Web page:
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Is the industry losing sight of risk management, though, I ask? “Not at the board or senior management level, because they’ve seen the impact of very signifi cant incidents”, de Crespigny says, confi dently. “The challenge is fi nding people that understand the business perspective, and can translate that into actions that leave their people focusing on the right topics.” At the moment, there are a signifi cant amount of large public companies in London seeking to appoint CISOs. “They’re looking for people that have the business infl uence capability, who can talk to CEOs in their language – not the language of IT”, de Crespigny says. This supports his argument that information security is best seated not within the IT function, but in the business stream.

Stroppy Teenager

Mr de Crespigny uses a fascinating analogy to explain just how far the industry has come – and still has to go. “We’re very much still in a late adolescent stage. If you think about psycho-social development, most security functions are still at a stage where they’re focused on the importance of self; being seen as capable and having an identity of their own. Adolescence is all about being independent, and being seen as strong; whereas in early adulthood, it is all about relationships.” “I think there’s a real issue at the moment around the maturity and development of a core profession, and particularly the importance of organizations in the public and private sector being much more open with each other”, he continues. “We need to move from this late adolescent stage into early adulthood”. The ISF’s objective is to facilitate the stage of ‘early adulthood’ for their members – enabling the collaboration of people with common problems and interests, and talking about how to solve those problems when needed. “The ISF is growing at a time when the economy around the world is still not particularly healthy, and it’s driven by this maturing approach to the way to solve the problem.”


During a revision of strategy in 2011, de Crespigny and the ISF determined key areas of focus: visibility, growth, and critical mass in key markets. “We need to be more visible externally on issues important to the public and private sector, and have invested more in public relations. The ISF is particularly focused on growing membership in Germany and the US.”

If the information security industry is in the stages of late adolescence, then surely its ‘teenage’ members will welcome a new social networking site with open arms? The ISF is launching a new member website based on enterprise social technology, which de Crespigny has been “actively involved in. ISF Live will be launched in July. There are features which will enhance the way our members can keep in touch”.

Skills Gap

American members of the ISF are reporting zero unemployment in the information security fi eld at the moment. Why? “Because there’s a

To support demand for highly skilled professionals, information security budgets are growing, providing the perfect opportunity for people to come in at the grass roots level. “I imagine MBA programs, in due course, will become of greater interest to people in security roles. At the moment, I don’t see a lot of people in security actually thinking about an MBA as a career development option, but I’m sure that will change.”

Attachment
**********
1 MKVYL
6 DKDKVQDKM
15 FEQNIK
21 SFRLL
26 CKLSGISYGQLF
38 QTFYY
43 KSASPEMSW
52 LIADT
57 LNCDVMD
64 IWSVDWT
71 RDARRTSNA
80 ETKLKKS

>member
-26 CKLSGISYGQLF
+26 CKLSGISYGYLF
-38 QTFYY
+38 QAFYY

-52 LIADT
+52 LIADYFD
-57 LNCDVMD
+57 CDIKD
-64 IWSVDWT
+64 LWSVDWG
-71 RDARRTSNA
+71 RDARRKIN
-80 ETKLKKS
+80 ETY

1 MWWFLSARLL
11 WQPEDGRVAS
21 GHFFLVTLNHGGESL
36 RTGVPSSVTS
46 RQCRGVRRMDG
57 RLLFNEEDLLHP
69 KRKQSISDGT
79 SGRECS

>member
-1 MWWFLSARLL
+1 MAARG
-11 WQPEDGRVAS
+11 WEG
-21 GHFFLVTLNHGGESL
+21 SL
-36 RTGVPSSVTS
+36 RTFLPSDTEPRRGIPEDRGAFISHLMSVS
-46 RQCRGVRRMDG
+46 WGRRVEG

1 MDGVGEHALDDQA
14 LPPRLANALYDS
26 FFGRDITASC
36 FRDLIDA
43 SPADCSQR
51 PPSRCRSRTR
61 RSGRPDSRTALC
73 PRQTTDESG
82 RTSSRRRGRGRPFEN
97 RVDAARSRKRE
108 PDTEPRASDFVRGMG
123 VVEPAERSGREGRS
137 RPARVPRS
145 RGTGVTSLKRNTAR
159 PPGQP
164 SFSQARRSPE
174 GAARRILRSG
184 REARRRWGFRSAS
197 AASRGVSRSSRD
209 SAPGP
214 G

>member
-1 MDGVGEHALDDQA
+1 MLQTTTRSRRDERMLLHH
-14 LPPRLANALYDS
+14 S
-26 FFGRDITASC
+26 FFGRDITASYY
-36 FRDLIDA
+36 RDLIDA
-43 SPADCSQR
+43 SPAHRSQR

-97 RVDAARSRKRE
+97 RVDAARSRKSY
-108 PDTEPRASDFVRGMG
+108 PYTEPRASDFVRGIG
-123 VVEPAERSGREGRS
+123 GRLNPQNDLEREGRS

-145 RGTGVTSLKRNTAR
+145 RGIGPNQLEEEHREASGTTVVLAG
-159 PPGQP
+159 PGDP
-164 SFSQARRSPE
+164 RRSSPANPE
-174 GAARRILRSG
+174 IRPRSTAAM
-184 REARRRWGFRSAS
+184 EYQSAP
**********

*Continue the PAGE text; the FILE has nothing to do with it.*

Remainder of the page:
Life After the ISF

I’d quite like to get involved in industry-level consolidation for the plethora of standards that are creating fog and confusion

limited number of people that are really credible in this space”, responds the ISF’s CEO. “Now that boards and business ‘get it’, they need well-qualifi ed people to beef up their teams. So they’re out recruiting people, and at the moment they just don’t exist.” Without doubt, demand is outstripping supply.

“There are fantastic employment opportunities, and very credible universities and institutions offering well-regarded qualifi cations. [Demand for information security professionals] is not going to tail off.

It’s going to grow, and it’ll grow faster than the economy”.

Of course, not all ISF CEOs get a fast track ticket into the White House after serving their time, so I ask de Crespigny what he imagines his next move might be. “I’d quite like to get involved in industry-level consolidation for the plethora of standards that are creating fog and confusion”, he replies. “As the industry matures, there’s a need for this to come together at an industry level – I’d like to be a part of that.” While he doesn’t envision this happening any time soon, he is a strong believer in the concept of self-imposed fi xed terms, of which he judges fi ve to seven years to be the limit. “In my working life, the organizations I’ve seen suffer the most are the ones where there’s been a dominant chief executive who really hasn’t moved on.” As a result, he openly admits he does not expect to be in the role of ISF CEO until the day he stops working.

Perhaps that next move will be another of luck or chance, arising out of being in the right place at the right time. Or perhaps de Crespigny is in more control of his destiny than he allows himself to believe. His dream job of racing sports cars from the seventies and eighties (“before they became complicated by electronics”) is unlikely to become a reality, but de Crespigny settles for taking his “old Porsche out on racetracks every now and again” to get his adrenaline pumping. Perhaps, like the information security industry, de Crespigny has a little bit of adolescence left in him.

May/June 2012

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